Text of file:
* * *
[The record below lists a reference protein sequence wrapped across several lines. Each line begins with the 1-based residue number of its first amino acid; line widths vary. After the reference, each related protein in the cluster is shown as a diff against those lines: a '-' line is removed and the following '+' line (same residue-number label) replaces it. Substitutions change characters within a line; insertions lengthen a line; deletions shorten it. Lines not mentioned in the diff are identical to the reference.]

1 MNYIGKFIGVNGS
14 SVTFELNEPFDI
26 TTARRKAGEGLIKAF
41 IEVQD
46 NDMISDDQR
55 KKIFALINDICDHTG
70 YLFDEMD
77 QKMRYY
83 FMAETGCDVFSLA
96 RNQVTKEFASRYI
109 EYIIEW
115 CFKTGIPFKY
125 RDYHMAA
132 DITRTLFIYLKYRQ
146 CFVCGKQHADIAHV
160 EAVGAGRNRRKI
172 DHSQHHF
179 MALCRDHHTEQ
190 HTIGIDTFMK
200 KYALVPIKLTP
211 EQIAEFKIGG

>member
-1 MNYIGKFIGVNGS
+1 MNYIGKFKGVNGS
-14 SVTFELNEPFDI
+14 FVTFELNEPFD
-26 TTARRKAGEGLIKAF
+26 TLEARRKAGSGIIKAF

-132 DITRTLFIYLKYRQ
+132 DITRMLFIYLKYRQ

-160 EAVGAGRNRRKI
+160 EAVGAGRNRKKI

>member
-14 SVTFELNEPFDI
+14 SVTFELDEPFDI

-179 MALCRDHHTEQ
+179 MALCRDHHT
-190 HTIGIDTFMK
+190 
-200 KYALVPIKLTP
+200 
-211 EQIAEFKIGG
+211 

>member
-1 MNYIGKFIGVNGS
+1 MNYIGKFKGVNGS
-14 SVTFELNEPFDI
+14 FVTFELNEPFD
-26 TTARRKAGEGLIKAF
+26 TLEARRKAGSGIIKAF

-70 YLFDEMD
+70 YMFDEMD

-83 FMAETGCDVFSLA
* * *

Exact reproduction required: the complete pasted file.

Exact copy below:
[The record below lists a reference protein sequence wrapped across several lines. Each line begins with the 1-based residue number of its first amino acid; line widths vary. After the reference, each related protein in the cluster is shown as a diff against those lines: a '-' line is removed and the following '+' line (same residue-number label) replaces it. Substitutions change characters within a line; insertions lengthen a line; deletions shorten it. Lines not mentioned in the diff are identical to the reference.]

1 MNYIGKFIGVNGS
14 SVTFELNEPFDI
26 TTARRKAGEGLIKAF
41 IEVQD
46 NDMISDDQR
55 KKIFALINDICDHTG
70 YLFDEMD
77 QKMRYY
83 FMAETGCDVFSLA
96 RNQVTKEFASRYI
109 EYIIEW
115 CFKTGIPFKY
125 RDYHMAA
132 DITRTLFIYLKYRQ
146 CFVCGKQHADIAHV
160 EAVGAGRNRRKI
172 DHSQHHF
179 MALCRDHHTEQ
190 HTIGIDTFMK
200 KYALVPIKLTP
211 EQIAEFKIGG

>member
-1 MNYIGKFIGVNGS
+1 MNYIGKFKGVNGS
-14 SVTFELNEPFDI
+14 FVTFELNEPFD
-26 TTARRKAGEGLIKAF
+26 TLEARRKAGSGIIKAF

-132 DITRTLFIYLKYRQ
+132 DITRMLFIYLKYRQ

-160 EAVGAGRNRRKI
+160 EAVGAGRNRKKI

>member
-14 SVTFELNEPFDI
+14 SVTFELDEPFDI

-179 MALCRDHHTEQ
+179 MALCRDHHT
-190 HTIGIDTFMK
+190 
-200 KYALVPIKLTP
+200 
-211 EQIAEFKIGG
+211 

>member
-1 MNYIGKFIGVNGS
+1 MNYIGKFKGVNGS
-14 SVTFELNEPFDI
+14 FVTFELNEPFD
-26 TTARRKAGEGLIKAF
+26 TLEARRKAGSGIIKAF

-70 YLFDEMD
+70 YMFDEMD

-83 FMAETGCDVFSLA